First, political poetry is difficult to write and I think Twitches truly succeeded here: Twitches
I've been sorting poetry files on my computer. Looks like a long job, especially when you have many versions of the same poem spread across a plethora of folders. Then there is the added nuisance of little revisions I sometimes feel impelled to make along the way. The real fun is when I delete a poem forever, the equivalent of throwing it into a fire--a poem that was published. Then I know it was good enough for the editor but not for me. I take a certain pleasure in that.
In this enterprise some things occurred to me that may prove helpful to others in the editing process. Here goes:
1) Always suspect the ending. You may have to strike one or more lines. Watch out for dilution, for over-explication.
2) Suspect the first stanza. Often the first stanza is like starter fluid; it’s only there to get the car started, it’s not really part of the car.
3) Transitions from the first to second and from the penultimate to the ultimate stanzas are frequently muddled. Make sure the substance is clear.
4) The title can almost always be improved. Taking a phrase from the emotional climax of the poem is reliable and works well. To make the title a comment on the poem is also good. To make the poem dependent on the title for its full meaning is very good if you sin neither in obviousness or obscurity.
5) Unless you have a very good editor, time is your most valuable ally. Give a bad poem five months in the drawer and when you take it out again you’ll most likely put it out of its misery. With truly inspired poems it’s tempting to go off trying to get the perfect draft the first night, but that way lies madness and robs a poem of its juice, which is hard to recoup. Remember: with each revision you lose a little more juice. Beware an over-reified poem; it is the mark of too many revisions. Such a poem reads unnaturally, perhaps even stilted; it has been sucked dry. (This made me think of Auden for some reason.) ;-)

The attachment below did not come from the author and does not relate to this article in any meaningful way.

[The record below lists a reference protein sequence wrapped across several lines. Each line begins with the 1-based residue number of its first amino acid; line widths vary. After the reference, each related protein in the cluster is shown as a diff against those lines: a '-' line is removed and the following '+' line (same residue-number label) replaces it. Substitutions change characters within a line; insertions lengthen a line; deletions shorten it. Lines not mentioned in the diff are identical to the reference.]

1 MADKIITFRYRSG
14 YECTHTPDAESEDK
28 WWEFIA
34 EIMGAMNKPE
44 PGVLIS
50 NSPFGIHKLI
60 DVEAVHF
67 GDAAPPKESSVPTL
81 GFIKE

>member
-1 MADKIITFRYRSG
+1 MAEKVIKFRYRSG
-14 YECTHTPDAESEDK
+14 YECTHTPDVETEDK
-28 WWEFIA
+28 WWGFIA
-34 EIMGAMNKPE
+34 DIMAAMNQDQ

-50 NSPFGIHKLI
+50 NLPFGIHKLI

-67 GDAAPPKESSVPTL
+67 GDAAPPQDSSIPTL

Hiking, fishing, writing, gardening in the redwoods, though chronically limited by my back status, I should be ecstatic. I've never had it so good! This is why I know my illness is an illness as real as diabetes. My circumstances rarely have anything to do with my mood.
Those new to this disease will drive themselves crazy trying to figure out what they did or was done to them that it should result in insomnia, anxiety, tearfulness and self-abhorrence. That's a vain search. That's the lie of the rational brain that can't imagine being the cause of its own discomfort.
At 1 kilorat and not really sure on my feet,